numerous armies, which serve as a pretext and means of oppressing the people, a state, that would maintain its independence is obliged in great measure to do the same. The parliament has therefore thought proper to establish a standing body of troops, which amounts to about thirty thousand men, of which the king has the command.

“ But this army is only established for one year; at the end of that term it is (unless re-established) to be ipfo facto disbanded; and as the question, which then lies before parliament is not whether the army ball be disolved, but whether it shall be eslablished anew, as if it had never existed, any one of

the

taxes.

of minifters the

wars.

the three branches of the legislature may, by its dissent, hinder its continuance.

“ Besides, the funds for the payment of The pay of the this body of troops are to be raised by taxes, raised by annual that never are established for more than one year; and it becomes likewise necessary, at the end of this term again to establish them.”

Against any abuses of the king's prero- Impeachment gative in commencing, carrying on, or con- remedy against cluding wars, or in making treaties, leagues, of imprudent or alliances with foreign states, is the constitutional security of parliamentary impeachments of the ministers, who shall have advised or induced the crown to an imprudent, detrimental, or injurious exertion of the prerogative.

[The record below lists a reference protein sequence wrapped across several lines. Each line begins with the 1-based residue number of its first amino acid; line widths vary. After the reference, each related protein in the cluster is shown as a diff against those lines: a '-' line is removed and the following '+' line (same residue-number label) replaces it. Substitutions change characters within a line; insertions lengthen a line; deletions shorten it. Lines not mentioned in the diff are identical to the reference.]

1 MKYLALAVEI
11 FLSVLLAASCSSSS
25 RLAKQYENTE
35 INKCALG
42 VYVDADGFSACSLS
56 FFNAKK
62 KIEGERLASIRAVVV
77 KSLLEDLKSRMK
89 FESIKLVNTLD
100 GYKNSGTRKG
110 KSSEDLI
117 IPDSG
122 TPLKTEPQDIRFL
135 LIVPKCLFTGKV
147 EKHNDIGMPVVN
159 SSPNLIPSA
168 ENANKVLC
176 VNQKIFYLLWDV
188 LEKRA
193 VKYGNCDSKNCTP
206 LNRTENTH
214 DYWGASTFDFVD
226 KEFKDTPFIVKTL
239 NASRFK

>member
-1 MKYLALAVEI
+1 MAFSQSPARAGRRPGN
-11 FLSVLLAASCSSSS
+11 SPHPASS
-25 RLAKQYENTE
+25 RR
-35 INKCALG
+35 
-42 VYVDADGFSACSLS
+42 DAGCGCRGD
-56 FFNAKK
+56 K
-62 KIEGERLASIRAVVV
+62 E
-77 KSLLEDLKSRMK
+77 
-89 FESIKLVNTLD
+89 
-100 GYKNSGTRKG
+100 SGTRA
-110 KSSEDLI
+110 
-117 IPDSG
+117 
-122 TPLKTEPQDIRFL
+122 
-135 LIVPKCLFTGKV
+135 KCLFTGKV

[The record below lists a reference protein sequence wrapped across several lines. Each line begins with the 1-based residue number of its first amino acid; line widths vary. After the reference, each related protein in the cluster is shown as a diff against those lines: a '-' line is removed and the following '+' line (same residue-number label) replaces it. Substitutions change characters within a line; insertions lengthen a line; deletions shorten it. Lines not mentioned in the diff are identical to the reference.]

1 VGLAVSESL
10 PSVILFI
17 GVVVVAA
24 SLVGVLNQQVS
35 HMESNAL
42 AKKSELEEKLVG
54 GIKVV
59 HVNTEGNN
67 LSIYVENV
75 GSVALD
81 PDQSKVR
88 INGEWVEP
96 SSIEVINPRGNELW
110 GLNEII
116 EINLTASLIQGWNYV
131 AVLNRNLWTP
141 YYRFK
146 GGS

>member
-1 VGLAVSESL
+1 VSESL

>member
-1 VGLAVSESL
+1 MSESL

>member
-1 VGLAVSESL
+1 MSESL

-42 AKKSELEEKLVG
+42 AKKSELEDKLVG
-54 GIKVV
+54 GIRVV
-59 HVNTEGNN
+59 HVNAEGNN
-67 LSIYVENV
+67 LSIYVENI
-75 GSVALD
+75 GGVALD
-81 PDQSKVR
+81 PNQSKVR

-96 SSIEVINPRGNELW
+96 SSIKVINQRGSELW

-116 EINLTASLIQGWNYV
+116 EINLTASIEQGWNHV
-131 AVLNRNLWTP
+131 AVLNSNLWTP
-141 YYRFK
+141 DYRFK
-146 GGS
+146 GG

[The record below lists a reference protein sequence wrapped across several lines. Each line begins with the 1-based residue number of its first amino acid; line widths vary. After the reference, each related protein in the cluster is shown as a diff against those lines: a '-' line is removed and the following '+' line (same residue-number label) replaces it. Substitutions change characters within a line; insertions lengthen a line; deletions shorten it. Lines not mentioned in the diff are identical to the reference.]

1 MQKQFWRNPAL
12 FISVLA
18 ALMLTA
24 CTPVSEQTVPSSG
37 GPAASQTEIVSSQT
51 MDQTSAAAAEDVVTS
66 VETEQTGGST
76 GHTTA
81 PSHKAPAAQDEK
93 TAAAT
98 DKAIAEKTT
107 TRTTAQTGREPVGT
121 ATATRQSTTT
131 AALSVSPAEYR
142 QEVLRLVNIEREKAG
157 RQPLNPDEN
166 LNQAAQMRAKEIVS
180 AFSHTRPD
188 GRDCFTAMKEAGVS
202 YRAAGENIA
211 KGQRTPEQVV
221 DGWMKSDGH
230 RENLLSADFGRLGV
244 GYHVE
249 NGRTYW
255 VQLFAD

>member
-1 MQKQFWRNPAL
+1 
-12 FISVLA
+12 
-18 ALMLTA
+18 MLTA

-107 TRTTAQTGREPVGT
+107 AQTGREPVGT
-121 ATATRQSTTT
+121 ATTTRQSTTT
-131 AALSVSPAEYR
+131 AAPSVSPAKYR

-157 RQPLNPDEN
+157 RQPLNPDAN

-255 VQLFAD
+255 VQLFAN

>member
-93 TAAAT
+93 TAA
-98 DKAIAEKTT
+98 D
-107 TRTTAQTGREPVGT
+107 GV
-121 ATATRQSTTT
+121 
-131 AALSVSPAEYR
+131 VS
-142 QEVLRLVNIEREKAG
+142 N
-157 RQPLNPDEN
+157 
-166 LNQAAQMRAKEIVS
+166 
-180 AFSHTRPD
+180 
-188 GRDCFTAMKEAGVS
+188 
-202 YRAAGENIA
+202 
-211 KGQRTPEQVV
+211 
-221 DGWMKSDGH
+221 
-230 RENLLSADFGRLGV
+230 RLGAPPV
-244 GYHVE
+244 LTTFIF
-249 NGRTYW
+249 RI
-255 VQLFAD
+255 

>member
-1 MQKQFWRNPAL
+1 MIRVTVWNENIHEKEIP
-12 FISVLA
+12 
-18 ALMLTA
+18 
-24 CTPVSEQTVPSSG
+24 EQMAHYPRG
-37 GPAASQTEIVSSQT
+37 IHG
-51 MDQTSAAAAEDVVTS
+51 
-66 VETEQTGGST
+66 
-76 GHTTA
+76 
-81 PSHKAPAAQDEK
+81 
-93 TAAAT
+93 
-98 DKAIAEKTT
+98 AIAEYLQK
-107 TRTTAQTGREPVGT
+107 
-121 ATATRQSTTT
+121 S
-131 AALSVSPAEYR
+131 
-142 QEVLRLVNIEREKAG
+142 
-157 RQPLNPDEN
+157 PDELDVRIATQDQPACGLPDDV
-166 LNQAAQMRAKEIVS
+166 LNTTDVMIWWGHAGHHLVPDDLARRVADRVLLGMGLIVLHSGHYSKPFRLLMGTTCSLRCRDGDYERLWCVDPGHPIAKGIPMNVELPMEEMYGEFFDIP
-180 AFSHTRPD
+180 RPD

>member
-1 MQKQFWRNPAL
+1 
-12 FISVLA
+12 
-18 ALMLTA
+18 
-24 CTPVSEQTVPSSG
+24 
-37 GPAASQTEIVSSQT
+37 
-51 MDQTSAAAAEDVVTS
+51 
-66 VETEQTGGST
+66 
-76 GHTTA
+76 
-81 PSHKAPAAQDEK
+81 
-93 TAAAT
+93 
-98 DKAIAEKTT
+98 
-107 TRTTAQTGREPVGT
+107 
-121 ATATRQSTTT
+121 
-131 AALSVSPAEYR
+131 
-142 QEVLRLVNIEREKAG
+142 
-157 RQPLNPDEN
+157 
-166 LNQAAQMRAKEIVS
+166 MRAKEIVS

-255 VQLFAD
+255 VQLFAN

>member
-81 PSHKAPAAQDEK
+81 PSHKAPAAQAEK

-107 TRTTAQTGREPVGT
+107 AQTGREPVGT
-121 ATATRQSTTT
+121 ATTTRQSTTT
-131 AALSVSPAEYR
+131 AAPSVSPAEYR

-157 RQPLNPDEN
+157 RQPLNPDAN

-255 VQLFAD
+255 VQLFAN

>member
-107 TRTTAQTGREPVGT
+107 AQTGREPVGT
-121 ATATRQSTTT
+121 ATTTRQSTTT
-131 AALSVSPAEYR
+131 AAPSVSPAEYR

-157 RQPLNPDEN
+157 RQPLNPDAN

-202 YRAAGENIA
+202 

* “ Arother capacity, in which the king is King is the difconsidered in domestic affairs, is as the foun- penter of juftain of justice, and general conservator of the peace of the kingdom. By the fountain of justice the law does not mean the author or original, but only the distributor. Justice is not derived from the king, as from his free gift; but he is the steward of the public, to dispense it to whom it is due. He is not the spring, but the reservoir, from whence

tice.

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right and equity are conducted, by a thoufand channels, to every individual. And hence it is, that all jurisdictions of courts are either mediately or immediately derived from the crown, their proceedings run generally in the king's name, they pass under his seal, and are executed by his officers.

" It is probable, and almost certain, that in very early times, before our conftitution arrived at its full perfection, our kings in person often heard and determined causes between

party

and
party;

but at present, by the long and uniform usage of many ages, our kings have delegated their whole judicial power to the judges of their several courts, which are the grand depository of the fundamental laws of the kingdom, and have gained a known and stated jurisdiction, regulated by certain and established rules, which

the crown itself cannot now alter but by act Independence of parliament. And, in order to maintain

both the dignity and independence of the judges in the superior courts, it is enacted by the statute 13 W. III. c. 2. that their commissions shall be made (not as formerly, durante bene placito, but) quamdiu bene je gelerint, and their salaries 'ascertained and citablished; but that it may be lawful to remove them on the address of both houses

of

of the judges.